"It is his custom to blush, not boast. And he is as preoccupied with the health of his orange and grapefruit trees as he is with the state of the stock market. A sensitive man, indeed, is Walter Deemer. For 40-some odd years, this master of the delicate art of studying stock-market cycles has applied himself with singular devotion to understanding the secrets contained in such things as Fidelity sector funds, the relative-strength of various industry sectors as well as the habits of a certain species of speculator all in pursuit of the best possible strategies to position institutional portfolios. Deemer is now following his lifelong pursuit from his riverfront home in Port St. Lucie, Fla., where he is his own boss at DTR Inc., sending his daily updates and special memorandums via e-mail to fans made loyal by his ability to get them in and out of the market at critical market junctures.
It is a talent he has demonstrated year after year and decade after decade from the time he was an apprentice to Bob Farrell at Merrill Lynch in the early Sixties, through his time with Gerry Tsai at the Manhattan Fund in the late Sixties, through his tenure as head of market analysis at Putnam Investments during its heyday in the Seventies. For his sense of things now, please be our guest."
-- Sandra Ward
The February 23rd, 2004 Barron's Interview And Charts
You can read my February 23rd, 2004 Barron's interview here (subscription to Barron's Online required).
The explanatory material for the charts in the article
can be found here (under the
"Reference Material" heading).
Ian McAvity's "Busted Bubbles" chart is here.
Finally, the McDonald's chart from the 'Seventies and early 'Eighties
BLOWING MY OWN HORN
I got the following absolutely unsolicited comment from a client during the storm in 2008. I don't usually mention things like this ("It is his custom to blush, not boast"), but decided to make an exception this time.
"A word of appreciation for your clear and cogent observations through choppy seas. It is
particularly helpful to me to have a sense of both broad direction and sector advantage."
Right after that, a very long-time client sent this to a potential client on my behalf:
"Walter Deemer, considered by many of us the most solid of market technicians/strategists..."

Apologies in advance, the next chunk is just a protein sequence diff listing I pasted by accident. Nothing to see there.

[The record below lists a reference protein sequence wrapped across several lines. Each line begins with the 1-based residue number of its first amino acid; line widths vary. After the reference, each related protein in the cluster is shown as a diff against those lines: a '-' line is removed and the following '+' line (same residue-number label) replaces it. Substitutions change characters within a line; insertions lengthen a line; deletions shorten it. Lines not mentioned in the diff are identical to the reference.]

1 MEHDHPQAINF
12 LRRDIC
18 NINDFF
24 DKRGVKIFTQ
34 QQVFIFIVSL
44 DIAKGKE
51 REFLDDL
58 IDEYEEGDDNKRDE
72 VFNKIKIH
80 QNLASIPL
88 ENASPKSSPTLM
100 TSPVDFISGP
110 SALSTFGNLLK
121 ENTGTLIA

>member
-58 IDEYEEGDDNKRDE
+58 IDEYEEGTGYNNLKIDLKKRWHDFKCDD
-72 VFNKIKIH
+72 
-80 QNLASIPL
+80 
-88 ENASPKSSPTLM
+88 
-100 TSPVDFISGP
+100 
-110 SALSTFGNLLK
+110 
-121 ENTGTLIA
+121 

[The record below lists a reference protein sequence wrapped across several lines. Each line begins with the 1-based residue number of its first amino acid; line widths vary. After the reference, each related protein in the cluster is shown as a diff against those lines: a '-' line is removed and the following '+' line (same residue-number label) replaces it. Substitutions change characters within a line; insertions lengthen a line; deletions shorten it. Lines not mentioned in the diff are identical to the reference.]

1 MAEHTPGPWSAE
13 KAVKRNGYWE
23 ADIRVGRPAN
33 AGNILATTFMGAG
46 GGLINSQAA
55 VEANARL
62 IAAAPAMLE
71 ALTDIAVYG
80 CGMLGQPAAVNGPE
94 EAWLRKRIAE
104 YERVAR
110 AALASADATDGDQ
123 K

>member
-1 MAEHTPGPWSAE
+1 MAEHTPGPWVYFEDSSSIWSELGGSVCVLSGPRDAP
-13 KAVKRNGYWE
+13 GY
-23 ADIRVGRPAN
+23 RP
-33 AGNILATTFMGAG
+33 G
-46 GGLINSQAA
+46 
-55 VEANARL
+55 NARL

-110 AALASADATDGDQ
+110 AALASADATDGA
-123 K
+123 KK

And then [blush] someone at one of the very, very biggest institutional money managers told me:
"We get tons of data... but there are very few people that can give us the seasoned insights that you do."
I was honored to be selected as the featured technical analyst in Dean LeBaron's recently-republished "Dean LeBaron's Treasury Of Investment Wisdom; 30 Great Investing Minds", joining such luminaries as John Bogle,
Peter Lynch and George Soros as the chosen "guru" in
I was interviewed in 2008 by Jasmina Hasanhodzic, an MIT grad student as part of a project which seeks to introduce new quantitative approaches to technical analysis and highlight the ways in which
technical analysis is used by some of its most experienced practitioners. Excerpts from the interview are included in a book co-authored by Jasmina and Andrew Lo titled "The Heretics of Finance: Interviews with Leading Practitioners of Technical Analysis" that was published by Bloomberg Press in January 2009.
As 2003 began we were awaiting confirmation that the market had launched a new cyclical bull market and was not staging just another bear market rally, as we discussed in our January 3rd memo "The Market Should Go Up In January. (It Had Better!)"
Even more unfortunately, we never got that confirmation in January, and we turned bearish at 922 in the S&P in our January 15th Daily Update -- ultimately
targeting 785-790 in the S&P as our "longer-term downside objective".
The S&P, in one of those "happy coincidences" that have dotted my 39-year career, rallied from an intraday low of 788.90 on March 12th; the next day, we issued what proved to be an especially timely memo,"Gor Blimey; It Looks Like A Bottom!"
The March 12th low also made our memo of the preceding Friday, "We're Due For A Cyclical Bull Market!" an even happier "coincidence".
NOTE: If you run into ANY problems on this
site, such as graphics not displaying correctly, links not working,etc., please let me
know ASAP by e-mailing me at email@example.com